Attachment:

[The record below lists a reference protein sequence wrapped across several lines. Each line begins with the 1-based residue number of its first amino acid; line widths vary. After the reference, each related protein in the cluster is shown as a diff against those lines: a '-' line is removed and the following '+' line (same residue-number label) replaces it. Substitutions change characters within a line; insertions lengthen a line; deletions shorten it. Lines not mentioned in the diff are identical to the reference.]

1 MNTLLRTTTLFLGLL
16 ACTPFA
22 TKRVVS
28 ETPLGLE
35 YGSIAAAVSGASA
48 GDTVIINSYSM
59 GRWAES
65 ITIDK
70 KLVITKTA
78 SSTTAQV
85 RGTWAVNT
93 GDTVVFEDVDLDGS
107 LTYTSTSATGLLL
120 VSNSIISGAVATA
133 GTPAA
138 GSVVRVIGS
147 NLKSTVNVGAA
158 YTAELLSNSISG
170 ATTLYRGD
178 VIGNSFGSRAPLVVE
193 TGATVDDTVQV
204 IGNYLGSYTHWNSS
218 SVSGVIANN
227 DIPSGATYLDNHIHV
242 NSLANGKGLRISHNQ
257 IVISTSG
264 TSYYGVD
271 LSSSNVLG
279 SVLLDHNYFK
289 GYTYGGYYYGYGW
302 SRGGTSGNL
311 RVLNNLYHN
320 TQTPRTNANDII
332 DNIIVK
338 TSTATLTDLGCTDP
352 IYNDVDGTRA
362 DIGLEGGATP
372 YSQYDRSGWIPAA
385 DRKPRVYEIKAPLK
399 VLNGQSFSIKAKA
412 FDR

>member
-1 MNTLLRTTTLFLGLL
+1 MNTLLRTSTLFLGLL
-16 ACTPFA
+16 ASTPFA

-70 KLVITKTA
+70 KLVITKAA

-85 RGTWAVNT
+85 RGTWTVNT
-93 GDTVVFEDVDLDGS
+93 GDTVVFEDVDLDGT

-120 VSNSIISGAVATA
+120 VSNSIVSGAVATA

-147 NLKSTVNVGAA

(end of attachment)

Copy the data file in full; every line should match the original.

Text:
[The record below lists a reference protein sequence wrapped across several lines. Each line begins with the 1-based residue number of its first amino acid; line widths vary. After the reference, each related protein in the cluster is shown as a diff against those lines: a '-' line is removed and the following '+' line (same residue-number label) replaces it. Substitutions change characters within a line; insertions lengthen a line; deletions shorten it. Lines not mentioned in the diff are identical to the reference.]

1 MNTLLRTTTLFLGLL
16 ACTPFA
22 TKRVVS
28 ETPLGLE
35 YGSIAAAVSGASA
48 GDTVIINSYSM
59 GRWAES
65 ITIDK
70 KLVITKTA
78 SSTTAQV
85 RGTWAVNT
93 GDTVVFEDVDLDGS
107 LTYTSTSATGLLL
120 VSNSIISGAVATA
133 GTPAA
138 GSVVRVIGS
147 NLKSTVNVGAA
158 YTAELLSNSISG
170 ATTLYRGD
178 VIGNSFGSRAPLVVE
193 TGATVDDTVQV
204 IGNYLGSYTHWNSS
218 SVSGVIANN
227 DIPSGATYLDNHIHV
242 NSLANGKGLRISHNQ
257 IVISTSG
264 TSYYGVD
271 LSSSNVLG
279 SVLLDHNYFK
289 GYTYGGYYYGYGW
302 SRGGTSGNL
311 RVLNNLYHN
320 TQTPRTNANDII
332 DNIIVK
338 TSTATLTDLGCTDP
352 IYNDVDGTRA
362 DIGLEGGATP
372 YSQYDRSGWIPAA
385 DRKPRVYEIKAPLK
399 VLNGQSFSIKAKA
412 FDR

>member
-1 MNTLLRTTTLFLGLL
+1 MNTLLRTSTLFLGLL
-16 ACTPFA
+16 ASTPFA

-70 KLVITKTA
+70 KLVITKAA

-85 RGTWAVNT
+85 RGTWTVNT
-93 GDTVVFEDVDLDGS
+93 GDTVVFEDVDLDGT

-120 VSNSIISGAVATA
+120 VSNSIVSGAVATA

-147 NLKSTVNVGAA